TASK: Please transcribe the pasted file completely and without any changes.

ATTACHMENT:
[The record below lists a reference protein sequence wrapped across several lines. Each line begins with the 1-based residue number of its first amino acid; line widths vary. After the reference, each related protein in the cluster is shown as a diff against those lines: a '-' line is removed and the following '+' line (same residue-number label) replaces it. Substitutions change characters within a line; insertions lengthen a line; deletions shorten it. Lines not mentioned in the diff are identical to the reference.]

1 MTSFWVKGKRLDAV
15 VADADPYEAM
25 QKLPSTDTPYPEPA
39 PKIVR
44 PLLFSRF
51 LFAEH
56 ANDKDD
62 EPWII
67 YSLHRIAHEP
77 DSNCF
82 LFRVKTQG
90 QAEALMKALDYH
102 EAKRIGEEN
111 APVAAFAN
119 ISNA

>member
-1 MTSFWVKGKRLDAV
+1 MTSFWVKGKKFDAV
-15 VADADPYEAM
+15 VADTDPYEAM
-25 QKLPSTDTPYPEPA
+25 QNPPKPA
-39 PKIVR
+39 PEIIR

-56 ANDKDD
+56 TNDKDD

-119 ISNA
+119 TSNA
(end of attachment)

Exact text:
[The record below lists a reference protein sequence wrapped across several lines. Each line begins with the 1-based residue number of its first amino acid; line widths vary. After the reference, each related protein in the cluster is shown as a diff against those lines: a '-' line is removed and the following '+' line (same residue-number label) replaces it. Substitutions change characters within a line; insertions lengthen a line; deletions shorten it. Lines not mentioned in the diff are identical to the reference.]

1 MTSFWVKGKRLDAV
15 VADADPYEAM
25 QKLPSTDTPYPEPA
39 PKIVR
44 PLLFSRF
51 LFAEH
56 ANDKDD
62 EPWII
67 YSLHRIAHEP
77 DSNCF
82 LFRVKTQG
90 QAEALMKALDYH
102 EAKRIGEEN
111 APVAAFAN
119 ISNA

>member
-1 MTSFWVKGKRLDAV
+1 MTSFWVKGKKFDAV
-15 VADADPYEAM
+15 VADTDPYEAM
-25 QKLPSTDTPYPEPA
+25 QNPPKPA
-39 PKIVR
+39 PEIIR

-56 ANDKDD
+56 TNDKDD

-119 ISNA
+119 TSNA